Italy’s ambassador to the United States, Giulio Terzi di Sant’Agata, came to Brooklyn College recently to talk about the relationship between his native land and the United States, and to discuss the central role that the “transatlantic partnership” between America and the European members of NATO, including Italy, still plays in today’s international events.

His speech was the fourth in a series of ambassadorial level lectures, the Martin and Syma Mendelsohn Lectureship in International Relations.

Ambassador Terzi’s address was introduced by Martin Mendelsohn, ’63, a former federal official who created the Office of Special Investigation in the Department of Justice. The office’s mission was to find and prosecute Nazi war criminals. Mendelsohn went on to represent Holocaust survivors’ claims against Swiss banks and Austrian and German firms and became the external counsel to the Simon Wiesenthal Center. He established the lectureship series in 2009 with his wife Syma, ’64.

“Brooklyn is so meaningful and so important for Italians in America because it has always been considered the gateway to the United States,” Terzi told an enthusiastic audience of nearly 300 students, faculty members and alumni in the Student Center. He noted that this year is the 150th anniversary of Italy’s unification as a nation.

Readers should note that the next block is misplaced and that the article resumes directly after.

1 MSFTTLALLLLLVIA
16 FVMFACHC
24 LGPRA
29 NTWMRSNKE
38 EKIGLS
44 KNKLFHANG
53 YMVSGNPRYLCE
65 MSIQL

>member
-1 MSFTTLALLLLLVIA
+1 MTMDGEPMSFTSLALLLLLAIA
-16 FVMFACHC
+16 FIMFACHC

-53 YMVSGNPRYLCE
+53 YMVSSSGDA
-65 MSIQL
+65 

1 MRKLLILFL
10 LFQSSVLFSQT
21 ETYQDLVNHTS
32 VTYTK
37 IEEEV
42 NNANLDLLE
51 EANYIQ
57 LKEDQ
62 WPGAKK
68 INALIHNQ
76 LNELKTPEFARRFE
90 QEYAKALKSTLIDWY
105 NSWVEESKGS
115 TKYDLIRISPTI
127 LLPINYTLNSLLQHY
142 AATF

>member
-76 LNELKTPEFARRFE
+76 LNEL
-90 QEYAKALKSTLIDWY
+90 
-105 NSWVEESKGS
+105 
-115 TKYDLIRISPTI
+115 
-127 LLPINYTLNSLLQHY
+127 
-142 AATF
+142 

Terzi added that he believes “the transatlantic community continues to be the main economic center of gravity for the world community. It is the main economic powerhouse of the world scene — and it is that by far.”

He stated that, although some believe we live in a time of anxiety, “the E.U.-U.S. partnership ranges from defense to security, from science to culture, from trade to economy. It is a partnership that ensures not only peace and stability but also development and economic welfare for both sides of the Atlantic and for both our peoples.”

It is clear that this is generally understood, said the ambassador. “Polls show that 70 percent of Americans and 67 percent of Europeans believe that we share the same values and that we must cooperate in the international arena.”

In addition, he noted, 60 percent of Europeans have a very positive view of the United States and 60 percent of Americans have an equally positive view of Europe. “Italy ranks among the top in this view,” Terzi said.

Terzi holds a degree in international law from the University of Milan and is a veteran of the Italian foreign service. He has served in Canada and Israel, and at NATO headquarters in Brussels and U.N. headquarters in New York. He was named ambassador to the United States in 2009.